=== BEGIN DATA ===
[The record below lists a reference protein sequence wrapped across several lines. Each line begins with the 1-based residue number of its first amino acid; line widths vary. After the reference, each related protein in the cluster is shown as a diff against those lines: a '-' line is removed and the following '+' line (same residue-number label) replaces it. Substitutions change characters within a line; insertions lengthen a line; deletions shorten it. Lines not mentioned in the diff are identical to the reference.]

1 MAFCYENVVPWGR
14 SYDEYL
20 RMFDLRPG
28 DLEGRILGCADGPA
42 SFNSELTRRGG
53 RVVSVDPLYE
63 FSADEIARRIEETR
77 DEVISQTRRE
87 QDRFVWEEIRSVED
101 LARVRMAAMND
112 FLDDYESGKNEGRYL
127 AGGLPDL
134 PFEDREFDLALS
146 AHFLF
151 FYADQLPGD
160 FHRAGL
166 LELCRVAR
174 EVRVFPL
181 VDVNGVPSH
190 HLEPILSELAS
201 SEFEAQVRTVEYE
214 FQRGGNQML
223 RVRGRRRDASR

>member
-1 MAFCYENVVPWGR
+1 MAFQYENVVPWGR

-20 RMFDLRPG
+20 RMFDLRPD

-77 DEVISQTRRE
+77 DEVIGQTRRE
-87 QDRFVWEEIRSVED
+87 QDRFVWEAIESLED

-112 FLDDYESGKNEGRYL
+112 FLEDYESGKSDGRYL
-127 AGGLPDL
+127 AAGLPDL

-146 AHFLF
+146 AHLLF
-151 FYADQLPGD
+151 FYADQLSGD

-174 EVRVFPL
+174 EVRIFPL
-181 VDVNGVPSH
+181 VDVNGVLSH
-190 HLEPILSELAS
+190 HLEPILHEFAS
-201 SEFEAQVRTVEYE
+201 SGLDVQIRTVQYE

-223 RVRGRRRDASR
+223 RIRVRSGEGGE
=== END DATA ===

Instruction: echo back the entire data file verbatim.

[The record below lists a reference protein sequence wrapped across several lines. Each line begins with the 1-based residue number of its first amino acid; line widths vary. After the reference, each related protein in the cluster is shown as a diff against those lines: a '-' line is removed and the following '+' line (same residue-number label) replaces it. Substitutions change characters within a line; insertions lengthen a line; deletions shorten it. Lines not mentioned in the diff are identical to the reference.]

1 MAFCYENVVPWGR
14 SYDEYL
20 RMFDLRPG
28 DLEGRILGCADGPA
42 SFNSELTRRGG
53 RVVSVDPLYE
63 FSADEIARRIEETR
77 DEVISQTRRE
87 QDRFVWEEIRSVED
101 LARVRMAAMND
112 FLDDYESGKNEGRYL
127 AGGLPDL
134 PFEDREFDLALS
146 AHFLF
151 FYADQLPGD
160 FHRAGL
166 LELCRVAR
174 EVRVFPL
181 VDVNGVPSH
190 HLEPILSELAS
201 SEFEAQVRTVEYE
214 FQRGGNQML
223 RVRGRRRDASR

>member
-1 MAFCYENVVPWGR
+1 MAFQYENVVPWGR

-20 RMFDLRPG
+20 RMFDLRPD

-77 DEVISQTRRE
+77 DEVIGQTRRE
-87 QDRFVWEEIRSVED
+87 QDRFVWEAIESLED

-112 FLDDYESGKNEGRYL
+112 FLEDYESGKSDGRYL
-127 AGGLPDL
+127 AAGLPDL

-146 AHFLF
+146 AHLLF
-151 FYADQLPGD
+151 FYADQLSGD

-174 EVRVFPL
+174 EVRIFPL
-181 VDVNGVPSH
+181 VDVNGVLSH
-190 HLEPILSELAS
+190 HLEPILHEFAS
-201 SEFEAQVRTVEYE
+201 SGLDVQIRTVQYE

-223 RVRGRRRDASR
+223 RIRVRSGEGGE